The lessons from an excess of consulting

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As the FT has reported:

Britain's exit from the EU may be tumultuous but it has delivered a bonanza for consultants, with central government keen to hire their services.

Eight of the biggest firms – PwC, Deloitte, EY, KPMG, McKinsey, BCG, Bain and PA Consulting – enjoyed a 20 per cent increase in the value of work in the year to September 2019, according to Tussell, a data provider on government contracts. Spending on these firms rose by £77m to £464m last year.

I am not opposed, per se, to the use of consultants. Seeking alternative opinion is not wrong. And it should be paid for when required.

But there are big questions to ask about this spend. In particular this is because much of this total will be incurred for the purchase of what will, I am quite sure, be pretty mundane reports.

There are, of course, experts in the consulting firms.

And there are also considerable numbers of quite young consultants with little more than a Masters degree or MBA to guide them, and with no world experience beyond the consulting market to offer. Paying for boilerplate solutions, invariably based around the supposed market based solutions that are the standard fare of so-called management training, is an exercise in one of two things. The first is prevarication. And the second is delayed justification of an action already decided upon.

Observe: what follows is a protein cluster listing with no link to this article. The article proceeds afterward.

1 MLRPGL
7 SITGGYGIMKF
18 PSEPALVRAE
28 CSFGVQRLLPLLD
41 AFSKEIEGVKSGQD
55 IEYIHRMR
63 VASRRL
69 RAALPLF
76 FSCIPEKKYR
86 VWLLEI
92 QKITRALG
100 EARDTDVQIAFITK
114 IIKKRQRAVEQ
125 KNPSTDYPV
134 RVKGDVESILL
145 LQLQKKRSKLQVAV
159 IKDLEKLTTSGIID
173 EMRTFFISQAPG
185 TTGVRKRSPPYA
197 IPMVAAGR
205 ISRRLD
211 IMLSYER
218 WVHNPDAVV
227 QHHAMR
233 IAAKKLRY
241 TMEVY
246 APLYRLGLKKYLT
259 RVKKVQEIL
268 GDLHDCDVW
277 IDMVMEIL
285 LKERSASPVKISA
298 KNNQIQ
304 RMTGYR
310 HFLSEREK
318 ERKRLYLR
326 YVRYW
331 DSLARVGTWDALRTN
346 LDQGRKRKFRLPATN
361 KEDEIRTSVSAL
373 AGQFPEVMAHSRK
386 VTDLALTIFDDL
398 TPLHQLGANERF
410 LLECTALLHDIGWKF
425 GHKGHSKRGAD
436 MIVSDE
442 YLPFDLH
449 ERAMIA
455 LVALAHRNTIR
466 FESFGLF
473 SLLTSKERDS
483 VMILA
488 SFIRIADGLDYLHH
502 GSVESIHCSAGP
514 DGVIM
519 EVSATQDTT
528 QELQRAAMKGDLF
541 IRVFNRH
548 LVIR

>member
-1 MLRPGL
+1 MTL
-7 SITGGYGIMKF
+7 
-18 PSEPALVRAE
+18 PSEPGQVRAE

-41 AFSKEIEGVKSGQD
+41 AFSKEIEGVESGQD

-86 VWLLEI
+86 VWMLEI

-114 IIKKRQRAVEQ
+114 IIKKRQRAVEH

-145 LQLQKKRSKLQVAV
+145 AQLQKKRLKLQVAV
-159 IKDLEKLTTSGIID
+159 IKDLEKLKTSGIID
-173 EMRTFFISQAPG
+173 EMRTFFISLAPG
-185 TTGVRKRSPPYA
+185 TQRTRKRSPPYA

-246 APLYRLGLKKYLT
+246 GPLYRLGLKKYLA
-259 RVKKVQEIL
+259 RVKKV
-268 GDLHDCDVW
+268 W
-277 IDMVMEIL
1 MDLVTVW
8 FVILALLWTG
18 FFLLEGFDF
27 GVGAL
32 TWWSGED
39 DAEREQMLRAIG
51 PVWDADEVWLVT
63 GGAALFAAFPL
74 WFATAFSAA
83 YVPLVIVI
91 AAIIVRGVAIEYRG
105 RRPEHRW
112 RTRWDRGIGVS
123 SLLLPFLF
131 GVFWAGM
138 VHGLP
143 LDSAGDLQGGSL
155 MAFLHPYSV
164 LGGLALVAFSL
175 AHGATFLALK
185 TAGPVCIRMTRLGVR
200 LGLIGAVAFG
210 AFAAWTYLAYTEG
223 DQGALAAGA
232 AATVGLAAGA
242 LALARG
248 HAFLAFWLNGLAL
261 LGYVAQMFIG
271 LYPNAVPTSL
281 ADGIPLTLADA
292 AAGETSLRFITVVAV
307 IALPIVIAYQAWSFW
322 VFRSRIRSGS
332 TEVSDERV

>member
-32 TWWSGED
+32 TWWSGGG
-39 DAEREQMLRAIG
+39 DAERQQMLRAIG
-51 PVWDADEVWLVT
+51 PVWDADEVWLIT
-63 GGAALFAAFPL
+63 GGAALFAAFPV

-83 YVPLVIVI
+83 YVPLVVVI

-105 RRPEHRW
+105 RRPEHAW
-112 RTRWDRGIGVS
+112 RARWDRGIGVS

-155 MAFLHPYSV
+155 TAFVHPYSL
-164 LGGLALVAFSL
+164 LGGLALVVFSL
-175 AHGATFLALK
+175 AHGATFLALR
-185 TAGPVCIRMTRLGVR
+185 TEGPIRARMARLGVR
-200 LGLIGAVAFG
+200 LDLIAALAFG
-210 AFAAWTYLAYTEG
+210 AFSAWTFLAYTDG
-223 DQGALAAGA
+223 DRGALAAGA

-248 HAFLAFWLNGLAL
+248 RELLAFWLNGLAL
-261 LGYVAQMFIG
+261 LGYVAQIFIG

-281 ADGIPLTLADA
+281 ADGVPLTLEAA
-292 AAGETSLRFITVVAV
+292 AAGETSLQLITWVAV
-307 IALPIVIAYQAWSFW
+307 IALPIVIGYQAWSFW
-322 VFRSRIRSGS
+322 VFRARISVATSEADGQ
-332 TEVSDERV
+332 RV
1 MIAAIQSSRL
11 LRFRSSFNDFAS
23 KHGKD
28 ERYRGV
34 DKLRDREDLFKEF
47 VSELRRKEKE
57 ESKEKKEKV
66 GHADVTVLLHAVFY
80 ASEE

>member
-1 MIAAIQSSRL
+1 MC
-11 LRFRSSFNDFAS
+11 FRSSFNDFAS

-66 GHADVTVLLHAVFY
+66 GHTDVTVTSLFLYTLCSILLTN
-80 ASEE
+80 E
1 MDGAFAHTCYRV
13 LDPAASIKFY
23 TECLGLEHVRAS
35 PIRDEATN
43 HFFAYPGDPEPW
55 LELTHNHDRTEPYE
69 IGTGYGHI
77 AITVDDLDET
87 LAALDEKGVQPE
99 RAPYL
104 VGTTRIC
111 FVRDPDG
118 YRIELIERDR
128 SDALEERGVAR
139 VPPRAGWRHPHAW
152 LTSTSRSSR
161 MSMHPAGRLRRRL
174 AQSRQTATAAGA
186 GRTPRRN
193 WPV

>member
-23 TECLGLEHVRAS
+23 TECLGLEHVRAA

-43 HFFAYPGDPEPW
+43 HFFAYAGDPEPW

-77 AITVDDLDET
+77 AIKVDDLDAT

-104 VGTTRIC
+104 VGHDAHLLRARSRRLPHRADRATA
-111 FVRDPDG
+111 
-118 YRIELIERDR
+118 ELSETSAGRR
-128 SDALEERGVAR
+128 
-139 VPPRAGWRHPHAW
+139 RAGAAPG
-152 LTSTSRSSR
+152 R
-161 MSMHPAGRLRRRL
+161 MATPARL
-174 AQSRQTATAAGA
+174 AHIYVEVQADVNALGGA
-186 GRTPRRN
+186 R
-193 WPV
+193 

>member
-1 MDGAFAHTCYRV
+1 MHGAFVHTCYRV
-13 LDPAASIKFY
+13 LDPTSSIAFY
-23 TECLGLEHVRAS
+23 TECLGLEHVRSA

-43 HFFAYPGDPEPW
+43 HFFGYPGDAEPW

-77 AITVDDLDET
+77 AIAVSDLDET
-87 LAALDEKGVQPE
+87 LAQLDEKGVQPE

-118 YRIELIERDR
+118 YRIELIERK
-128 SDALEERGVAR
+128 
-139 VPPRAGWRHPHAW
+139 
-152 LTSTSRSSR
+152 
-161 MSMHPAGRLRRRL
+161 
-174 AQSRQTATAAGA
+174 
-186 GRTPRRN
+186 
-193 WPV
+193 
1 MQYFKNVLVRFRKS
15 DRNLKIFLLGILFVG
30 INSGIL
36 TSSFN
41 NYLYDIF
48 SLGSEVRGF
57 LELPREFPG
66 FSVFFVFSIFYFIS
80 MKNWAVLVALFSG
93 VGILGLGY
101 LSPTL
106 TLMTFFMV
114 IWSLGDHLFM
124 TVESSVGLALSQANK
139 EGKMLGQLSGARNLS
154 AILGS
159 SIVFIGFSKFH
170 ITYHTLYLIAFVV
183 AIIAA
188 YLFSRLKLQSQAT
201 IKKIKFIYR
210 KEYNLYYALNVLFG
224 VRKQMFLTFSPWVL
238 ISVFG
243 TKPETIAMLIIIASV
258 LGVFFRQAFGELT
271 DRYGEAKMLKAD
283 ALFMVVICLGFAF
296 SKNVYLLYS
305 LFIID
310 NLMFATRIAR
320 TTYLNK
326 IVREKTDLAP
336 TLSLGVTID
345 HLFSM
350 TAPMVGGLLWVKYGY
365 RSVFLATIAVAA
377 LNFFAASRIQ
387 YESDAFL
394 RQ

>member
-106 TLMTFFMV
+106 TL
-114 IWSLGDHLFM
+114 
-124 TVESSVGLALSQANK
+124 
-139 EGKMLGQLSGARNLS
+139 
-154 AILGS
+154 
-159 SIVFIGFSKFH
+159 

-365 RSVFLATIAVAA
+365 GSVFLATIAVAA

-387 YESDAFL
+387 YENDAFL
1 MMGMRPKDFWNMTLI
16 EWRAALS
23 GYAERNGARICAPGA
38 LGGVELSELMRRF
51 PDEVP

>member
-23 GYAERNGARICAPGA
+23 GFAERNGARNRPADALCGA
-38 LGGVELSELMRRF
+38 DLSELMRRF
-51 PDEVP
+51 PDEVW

I hate to be cynical, but I simply doubt that many of these firms could add value to the scale of their fees.

And in the case of the Big 4 auditing firms we know that those fees do create conflicts of interest in the audit market which undermine any benefit choice might offer in that sector.

There are two morals from this. One is hire the real expertise. The other is that ministers, and others,  should learn to make up their minds. It is what they are paid to do.

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